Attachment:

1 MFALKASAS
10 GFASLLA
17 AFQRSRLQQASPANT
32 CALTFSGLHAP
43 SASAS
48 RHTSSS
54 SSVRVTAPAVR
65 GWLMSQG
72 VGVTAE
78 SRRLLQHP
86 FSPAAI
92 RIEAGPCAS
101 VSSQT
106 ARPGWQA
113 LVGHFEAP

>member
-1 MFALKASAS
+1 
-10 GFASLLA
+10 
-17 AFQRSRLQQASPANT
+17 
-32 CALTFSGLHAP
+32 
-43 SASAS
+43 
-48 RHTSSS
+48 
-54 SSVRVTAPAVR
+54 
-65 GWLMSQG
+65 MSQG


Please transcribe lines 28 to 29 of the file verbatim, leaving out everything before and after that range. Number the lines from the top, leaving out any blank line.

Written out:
+48 
-54 SSVRVTAPAVR